The result is as bland as you might expect, with a sense that everybody involved was just exhausted by the production difficulties that had haunted the third season, and desperately trying to make it to the hiatus. Transfigurations is nowhere near as bad as The Price or Ménage à Troi. It’s just forgettable and average.

Mellow yellow...

Mellow yellow…

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Star Trek: The Next Generation – Who Watches the Watchers? (Review)

This January and February, we’ll be finishing up our look at the second season of Star Trek: The Next Generation and moving on to the third year of the show, both recently and lovingly remastered for high definition. Check back daily for the latest review.

Who Watches the Watchers? continues a strong start to the third season of Star Trek: The Next Generation. It is the last episode of the third season produced by Michael Wagner. He would depart the show and leave Michael Piller in charge of the scripts for the rest of the season. It’s also the third-to-last credit for writers Hans Beimler and Richard Manning, who had both been around from the first season.

The writing duo would work on Yesterday’s Enterprise with Ira Steven Behr and Ronald D. Moore, but also finish Allegiance before departing the show at the end of the third season. (They were rather enraged by Piller’s tactless “writing 101” memo, sent later in the season.) Manning and Beimler would go on to write Paradise for Star Trek: Deep Space Nine, and Behr would convince Beimler to return to the franchise for the fourth season of Deep Space Nine. Beimler would be Behr’s most faithful writing partner on that spin-off, teaming with Behr throughout the sixth and seventh seasons in particular.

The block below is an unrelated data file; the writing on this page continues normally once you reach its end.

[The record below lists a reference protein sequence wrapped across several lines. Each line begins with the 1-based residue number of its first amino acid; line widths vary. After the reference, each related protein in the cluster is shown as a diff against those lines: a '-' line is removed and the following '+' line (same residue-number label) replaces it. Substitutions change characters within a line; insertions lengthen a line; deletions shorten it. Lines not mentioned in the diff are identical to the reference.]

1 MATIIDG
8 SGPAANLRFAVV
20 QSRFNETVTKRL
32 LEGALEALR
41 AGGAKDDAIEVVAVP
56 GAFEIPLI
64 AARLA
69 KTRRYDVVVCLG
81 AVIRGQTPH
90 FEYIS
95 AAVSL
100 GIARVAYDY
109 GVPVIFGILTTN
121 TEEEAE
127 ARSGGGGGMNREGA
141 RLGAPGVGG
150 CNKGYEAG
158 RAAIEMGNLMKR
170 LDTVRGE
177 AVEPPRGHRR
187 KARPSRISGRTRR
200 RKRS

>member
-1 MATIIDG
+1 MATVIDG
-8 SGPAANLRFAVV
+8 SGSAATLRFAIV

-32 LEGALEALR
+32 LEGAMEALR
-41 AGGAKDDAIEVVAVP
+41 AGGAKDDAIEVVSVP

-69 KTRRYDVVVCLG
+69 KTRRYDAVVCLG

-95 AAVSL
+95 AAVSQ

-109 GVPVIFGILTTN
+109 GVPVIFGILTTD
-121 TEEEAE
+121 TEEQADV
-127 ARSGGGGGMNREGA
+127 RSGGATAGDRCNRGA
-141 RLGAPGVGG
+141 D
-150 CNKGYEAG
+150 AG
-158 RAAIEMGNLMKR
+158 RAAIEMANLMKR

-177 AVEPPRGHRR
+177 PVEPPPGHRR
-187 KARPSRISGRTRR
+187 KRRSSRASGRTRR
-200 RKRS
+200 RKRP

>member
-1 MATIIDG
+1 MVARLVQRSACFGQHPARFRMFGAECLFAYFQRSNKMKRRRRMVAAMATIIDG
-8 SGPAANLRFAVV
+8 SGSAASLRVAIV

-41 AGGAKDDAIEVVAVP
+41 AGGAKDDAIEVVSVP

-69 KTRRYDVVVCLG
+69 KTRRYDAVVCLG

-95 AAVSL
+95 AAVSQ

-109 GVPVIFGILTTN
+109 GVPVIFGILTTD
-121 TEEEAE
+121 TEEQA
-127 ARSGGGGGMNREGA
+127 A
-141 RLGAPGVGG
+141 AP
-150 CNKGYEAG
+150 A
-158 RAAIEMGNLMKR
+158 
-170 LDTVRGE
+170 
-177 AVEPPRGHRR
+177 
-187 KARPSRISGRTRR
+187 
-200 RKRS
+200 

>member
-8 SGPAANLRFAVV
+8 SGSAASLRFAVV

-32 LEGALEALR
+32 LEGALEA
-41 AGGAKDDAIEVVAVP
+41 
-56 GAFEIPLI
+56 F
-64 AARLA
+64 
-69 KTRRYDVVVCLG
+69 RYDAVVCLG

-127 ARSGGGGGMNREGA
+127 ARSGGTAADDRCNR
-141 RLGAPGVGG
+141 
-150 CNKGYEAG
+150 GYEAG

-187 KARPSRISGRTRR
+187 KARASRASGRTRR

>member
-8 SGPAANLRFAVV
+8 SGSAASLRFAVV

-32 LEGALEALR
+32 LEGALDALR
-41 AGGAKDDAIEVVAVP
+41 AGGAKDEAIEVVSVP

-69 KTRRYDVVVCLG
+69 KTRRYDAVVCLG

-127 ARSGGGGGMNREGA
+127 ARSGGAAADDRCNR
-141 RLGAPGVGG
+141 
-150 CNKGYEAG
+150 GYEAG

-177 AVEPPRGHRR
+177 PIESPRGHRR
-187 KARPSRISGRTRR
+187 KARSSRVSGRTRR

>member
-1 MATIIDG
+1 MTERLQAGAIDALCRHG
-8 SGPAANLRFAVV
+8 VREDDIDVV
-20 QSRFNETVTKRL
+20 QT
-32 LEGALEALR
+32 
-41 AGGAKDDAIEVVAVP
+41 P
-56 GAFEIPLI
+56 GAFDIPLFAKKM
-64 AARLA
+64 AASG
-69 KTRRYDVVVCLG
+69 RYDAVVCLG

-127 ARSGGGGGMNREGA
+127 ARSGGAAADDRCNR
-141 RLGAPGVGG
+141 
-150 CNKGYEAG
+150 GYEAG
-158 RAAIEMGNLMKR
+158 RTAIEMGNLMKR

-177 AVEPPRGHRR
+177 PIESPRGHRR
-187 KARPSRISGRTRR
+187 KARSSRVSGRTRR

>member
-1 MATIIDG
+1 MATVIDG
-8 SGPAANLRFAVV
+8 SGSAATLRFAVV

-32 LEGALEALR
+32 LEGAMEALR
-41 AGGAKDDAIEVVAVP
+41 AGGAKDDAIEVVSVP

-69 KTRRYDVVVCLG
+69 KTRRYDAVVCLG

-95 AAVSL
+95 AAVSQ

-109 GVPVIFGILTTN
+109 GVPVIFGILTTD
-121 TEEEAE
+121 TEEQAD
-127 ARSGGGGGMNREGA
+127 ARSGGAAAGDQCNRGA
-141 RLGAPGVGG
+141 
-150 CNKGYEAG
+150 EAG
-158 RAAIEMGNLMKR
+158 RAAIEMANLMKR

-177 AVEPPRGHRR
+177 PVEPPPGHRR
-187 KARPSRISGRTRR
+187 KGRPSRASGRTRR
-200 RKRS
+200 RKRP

In many ways, Who Watches the Watchers? returns to some of the themes that the duo had touched upon in their strongest script of the first season, Symbiosis. It’s a complicated morality tale about the ethics of Starfleet and the burden of the Prime Directive.

The answer, apparently, is Liko.

The answer, apparently, is Liko.

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Star Trek: The Next Generation (DC) Annual #3 – The Broken Moon (Review)

This January and February, we’ll be finishing up our look at the second season of Star Trek: The Next Generation and moving on to the third year of the show, both recently and lovingly remastered for high definition. Check back daily for the latest review.